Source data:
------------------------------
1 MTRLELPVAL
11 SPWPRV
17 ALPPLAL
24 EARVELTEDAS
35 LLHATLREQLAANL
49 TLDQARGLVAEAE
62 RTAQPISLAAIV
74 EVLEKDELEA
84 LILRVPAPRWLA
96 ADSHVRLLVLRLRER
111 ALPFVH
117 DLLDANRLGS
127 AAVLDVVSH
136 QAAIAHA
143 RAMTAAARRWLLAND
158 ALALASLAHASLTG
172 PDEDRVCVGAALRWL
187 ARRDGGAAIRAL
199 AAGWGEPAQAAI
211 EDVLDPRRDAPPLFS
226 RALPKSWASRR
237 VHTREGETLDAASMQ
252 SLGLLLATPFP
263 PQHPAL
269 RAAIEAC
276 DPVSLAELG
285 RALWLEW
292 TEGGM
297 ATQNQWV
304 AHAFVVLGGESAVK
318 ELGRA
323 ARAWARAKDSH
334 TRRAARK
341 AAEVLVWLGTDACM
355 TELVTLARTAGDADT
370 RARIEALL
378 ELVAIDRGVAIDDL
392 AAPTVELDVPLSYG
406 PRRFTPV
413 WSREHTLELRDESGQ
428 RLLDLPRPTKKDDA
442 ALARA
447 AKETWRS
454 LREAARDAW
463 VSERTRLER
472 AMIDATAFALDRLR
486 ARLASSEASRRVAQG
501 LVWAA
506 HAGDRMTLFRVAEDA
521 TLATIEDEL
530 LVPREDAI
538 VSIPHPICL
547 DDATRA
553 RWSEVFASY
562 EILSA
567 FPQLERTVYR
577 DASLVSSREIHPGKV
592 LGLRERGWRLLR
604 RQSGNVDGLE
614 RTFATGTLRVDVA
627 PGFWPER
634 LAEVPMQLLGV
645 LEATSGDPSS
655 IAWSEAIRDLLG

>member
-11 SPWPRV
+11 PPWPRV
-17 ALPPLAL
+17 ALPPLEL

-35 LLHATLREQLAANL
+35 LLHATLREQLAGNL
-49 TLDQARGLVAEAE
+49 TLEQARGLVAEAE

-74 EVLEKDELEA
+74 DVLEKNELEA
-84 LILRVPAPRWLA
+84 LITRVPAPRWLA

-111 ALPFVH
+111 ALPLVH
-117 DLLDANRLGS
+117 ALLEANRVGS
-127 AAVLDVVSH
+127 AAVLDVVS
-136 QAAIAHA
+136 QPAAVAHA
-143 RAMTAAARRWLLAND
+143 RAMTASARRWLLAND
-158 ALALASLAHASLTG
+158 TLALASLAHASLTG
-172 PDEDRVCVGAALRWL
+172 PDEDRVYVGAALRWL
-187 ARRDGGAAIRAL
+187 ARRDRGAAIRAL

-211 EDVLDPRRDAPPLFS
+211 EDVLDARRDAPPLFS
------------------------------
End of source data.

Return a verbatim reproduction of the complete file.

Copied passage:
1 MTRLELPVAL
11 SPWPRV
17 ALPPLAL
24 EARVELTEDAS
35 LLHATLREQLAANL
49 TLDQARGLVAEAE
62 RTAQPISLAAIV
74 EVLEKDELEA
84 LILRVPAPRWLA
96 ADSHVRLLVLRLRER
111 ALPFVH
117 DLLDANRLGS
127 AAVLDVVSH
136 QAAIAHA
143 RAMTAAARRWLLAND
158 ALALASLAHASLTG
172 PDEDRVCVGAALRWL
187 ARRDGGAAIRAL
199 AAGWGEPAQAAI
211 EDVLDPRRDAPPLFS
226 RALPKSWASRR
237 VHTREGETLDAASMQ
252 SLGLLLATPFP
263 PQHPAL
269 RAAIEAC
276 DPVSLAELG
285 RALWLEW
292 TEGGM
297 ATQNQWV
304 AHAFVVLGGESAVK
318 ELGRA
323 ARAWARAKDSH
334 TRRAARK
341 AAEVLVWLGTDACM
355 TELVTLARTAGDADT
370 RARIEALL
378 ELVAIDRGVAIDDL
392 AAPTVELDVPLSYG
406 PRRFTPV
413 WSREHTLELRDESGQ
428 RLLDLPRPTKKDDA
442 ALARA
447 AKETWRS
454 LREAARDAW
463 VSERTRLER
472 AMIDATAFALDRLR
486 ARLASSEASRRVAQG
501 LVWAA
506 HAGDRMTLFRVAEDA
521 TLATIEDEL
530 LVPREDAI
538 VSIPHPICL
547 DDATRA
553 RWSEVFASY
562 EILSA
567 FPQLERTVYR
577 DASLVSSREIHPGKV
592 LGLRERGWRLLR
604 RQSGNVDGLE
614 RTFATGTLRVDVA
627 PGFWPER
634 LAEVPMQLLGV
645 LEATSGDPSS
655 IAWSEAIRDLLG

>member
-11 SPWPRV
+11 PPWPRV
-17 ALPPLAL
+17 ALPPLEL

-35 LLHATLREQLAANL
+35 LLHATLREQLAGNL
-49 TLDQARGLVAEAE
+49 TLEQARGLVAEAE

-74 EVLEKDELEA
+74 DVLEKNELEA
-84 LILRVPAPRWLA
+84 LITRVPAPRWLA

-111 ALPFVH
+111 ALPLVH
-117 DLLDANRLGS
+117 ALLEANRVGS
-127 AAVLDVVSH
+127 AAVLDVVS
-136 QAAIAHA
+136 QPAAVAHA
-143 RAMTAAARRWLLAND
+143 RAMTASARRWLLAND
-158 ALALASLAHASLTG
+158 TLALASLAHASLTG
-172 PDEDRVCVGAALRWL
+172 PDEDRVYVGAALRWL
-187 ARRDGGAAIRAL
+187 ARRDRGAAIRAL

-211 EDVLDPRRDAPPLFS
+211 EDVLDARRDAPPLFS